Summer means it’s time to break out the popsicles, sunscreen, and backyard pool. Whether you blow up a kiddie pool, or make an Olympic-sized enhancement to your backyard, swimming pools pose a risk at any size.

10 Tips for Swimming Pool SafetyAccording to the Centers for Disease Control and Prevention, there are approximately 7.4 million swimming pools in homes, backyards, or public areas across the country. With water activities being one of the most popular ways to stay cool in the summer, it’s no wonder kids flock to that attractive blue water from dawn to dusk.

However, there are over 3,400 unintentional fatal drownings each year in the country, and one in five of those involves a child under the age of 14. If you own a pool, or set one up for kids to play in your backyard, you are opening yourself and your home up to a mountain of liability.

To protect yourself and your family against devastating loss and financial turmoil, keep in mind a few simple pool safety rules before jumping into the deep end.

1.Before allowing any and all children into your backyard to swim, ask them if they know how to swim and have them demonstrate. A good swimmer should accompany learners, and no one should swim alone.

2.Check your local requirements on what constitutes a “pool” and what local safety standards or codes you must adhere to by the law. This may include a fence, or keeping necessary safety equipment on hand.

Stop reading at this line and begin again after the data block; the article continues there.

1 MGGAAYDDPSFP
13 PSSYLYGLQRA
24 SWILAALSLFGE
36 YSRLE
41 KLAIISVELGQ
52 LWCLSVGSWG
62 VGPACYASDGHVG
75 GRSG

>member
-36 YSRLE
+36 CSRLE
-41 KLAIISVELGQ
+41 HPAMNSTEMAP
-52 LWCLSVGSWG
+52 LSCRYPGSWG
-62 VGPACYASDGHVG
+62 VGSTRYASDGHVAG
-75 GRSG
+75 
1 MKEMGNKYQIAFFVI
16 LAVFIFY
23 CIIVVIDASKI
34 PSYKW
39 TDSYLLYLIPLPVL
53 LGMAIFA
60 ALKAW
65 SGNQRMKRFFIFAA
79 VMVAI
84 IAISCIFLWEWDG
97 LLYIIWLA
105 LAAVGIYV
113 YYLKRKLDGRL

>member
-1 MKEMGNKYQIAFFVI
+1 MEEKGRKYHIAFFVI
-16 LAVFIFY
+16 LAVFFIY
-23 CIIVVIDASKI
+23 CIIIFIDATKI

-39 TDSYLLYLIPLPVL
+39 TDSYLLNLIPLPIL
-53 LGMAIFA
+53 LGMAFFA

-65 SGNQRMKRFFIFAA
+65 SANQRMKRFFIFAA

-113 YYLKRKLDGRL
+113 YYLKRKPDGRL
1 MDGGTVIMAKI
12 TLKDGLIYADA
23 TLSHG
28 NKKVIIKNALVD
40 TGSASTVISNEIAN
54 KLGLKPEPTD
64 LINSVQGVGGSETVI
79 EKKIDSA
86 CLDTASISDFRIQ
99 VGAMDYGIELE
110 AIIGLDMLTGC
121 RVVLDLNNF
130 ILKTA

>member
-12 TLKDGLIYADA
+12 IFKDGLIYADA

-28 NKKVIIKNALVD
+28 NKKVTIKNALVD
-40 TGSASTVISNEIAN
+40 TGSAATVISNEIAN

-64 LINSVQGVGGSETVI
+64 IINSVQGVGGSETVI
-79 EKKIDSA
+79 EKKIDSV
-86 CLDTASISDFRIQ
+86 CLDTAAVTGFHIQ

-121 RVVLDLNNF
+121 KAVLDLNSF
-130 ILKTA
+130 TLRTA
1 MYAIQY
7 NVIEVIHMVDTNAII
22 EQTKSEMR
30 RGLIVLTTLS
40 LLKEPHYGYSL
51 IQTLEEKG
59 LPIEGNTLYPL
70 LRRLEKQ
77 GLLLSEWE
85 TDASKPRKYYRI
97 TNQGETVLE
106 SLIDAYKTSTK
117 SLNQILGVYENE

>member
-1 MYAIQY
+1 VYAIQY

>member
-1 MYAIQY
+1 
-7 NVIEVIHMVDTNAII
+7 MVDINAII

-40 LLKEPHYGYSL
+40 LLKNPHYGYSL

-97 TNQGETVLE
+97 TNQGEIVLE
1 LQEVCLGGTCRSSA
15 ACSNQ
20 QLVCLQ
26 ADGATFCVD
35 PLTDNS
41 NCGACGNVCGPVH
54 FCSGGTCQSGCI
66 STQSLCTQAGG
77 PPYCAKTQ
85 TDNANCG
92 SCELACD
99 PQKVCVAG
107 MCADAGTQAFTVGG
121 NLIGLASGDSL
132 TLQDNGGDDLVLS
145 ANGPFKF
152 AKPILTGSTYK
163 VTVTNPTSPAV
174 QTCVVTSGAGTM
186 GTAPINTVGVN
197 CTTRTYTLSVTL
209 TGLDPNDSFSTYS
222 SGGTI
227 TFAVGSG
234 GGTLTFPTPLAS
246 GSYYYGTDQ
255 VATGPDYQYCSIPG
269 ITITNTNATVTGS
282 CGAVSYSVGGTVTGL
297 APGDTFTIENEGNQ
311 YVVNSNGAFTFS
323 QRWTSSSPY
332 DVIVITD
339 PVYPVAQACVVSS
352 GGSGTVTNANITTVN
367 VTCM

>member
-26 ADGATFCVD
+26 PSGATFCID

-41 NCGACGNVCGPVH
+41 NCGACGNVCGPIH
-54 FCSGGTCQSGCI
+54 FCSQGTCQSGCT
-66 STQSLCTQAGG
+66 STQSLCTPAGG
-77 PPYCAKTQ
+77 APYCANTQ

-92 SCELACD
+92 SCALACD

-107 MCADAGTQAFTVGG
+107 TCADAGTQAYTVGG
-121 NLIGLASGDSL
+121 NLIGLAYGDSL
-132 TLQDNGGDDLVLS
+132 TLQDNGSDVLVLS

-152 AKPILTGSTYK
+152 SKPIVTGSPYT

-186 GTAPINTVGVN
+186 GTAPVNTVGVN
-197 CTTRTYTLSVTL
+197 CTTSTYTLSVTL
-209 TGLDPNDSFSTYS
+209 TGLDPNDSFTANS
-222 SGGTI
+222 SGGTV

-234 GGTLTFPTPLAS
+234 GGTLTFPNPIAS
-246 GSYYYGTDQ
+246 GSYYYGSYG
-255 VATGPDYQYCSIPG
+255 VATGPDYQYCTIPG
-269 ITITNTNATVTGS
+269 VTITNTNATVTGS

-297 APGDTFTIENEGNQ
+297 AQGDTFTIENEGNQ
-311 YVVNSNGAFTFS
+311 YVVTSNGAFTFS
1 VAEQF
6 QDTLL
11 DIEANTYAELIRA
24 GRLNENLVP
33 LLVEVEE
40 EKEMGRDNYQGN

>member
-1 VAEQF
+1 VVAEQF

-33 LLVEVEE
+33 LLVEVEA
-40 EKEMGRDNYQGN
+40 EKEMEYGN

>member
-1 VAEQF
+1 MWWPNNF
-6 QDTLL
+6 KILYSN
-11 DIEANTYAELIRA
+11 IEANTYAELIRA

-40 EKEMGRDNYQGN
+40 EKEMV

3.Check with your insurance company to see if you may need additional liability coverage and to cover the pool itself in the event of storms or damage.

4.Educate your family and your children on what to do in case of an emergency when they are swimming with their friends.

5.Never leave small children unsupervised, and keep toys or floats out of the pool when they are not in use.

6.Know who is in the pool at all times, do not allow children into your pool without talking to their parents and understanding the skill levels or special needs of all swimmers.

7.Keep children away from pool filters and other mechanical devices as the suction force may injure them or prevent them from surfacing. Understand and practice shutting off these devices in case of an emergency.

8.Do not mix swimming with alcohol use. According to the CDC, alcohol use is involved in up to half of adolescent and adult deaths associated with water recreation.

9.Keep all necessary emergency equipment near the pool including ring buoys, a first aid kit, and reaching poles.

10.Take the time for you and other members of your family to complete a CPR training course offered by the American Red Cross so you are ready in case of an emergency.


After the dust settles when you’ve had a car accident or another kind of loss your home or your business, it’s time to call the insurance company. Many consumers have multiple questions about filing an insurance claim like how much it will cost them; will their premiums increase and what are the negative consequences of filing a claim?

Insurance, and the price you pay for it, is based on risk, if you appear to an insurance company to be a risky consumer, your rates will increase. You want to keep your risks low by keeping your claims history minimal. Of course, insurance is there to protect you, but the key is to use it wisely.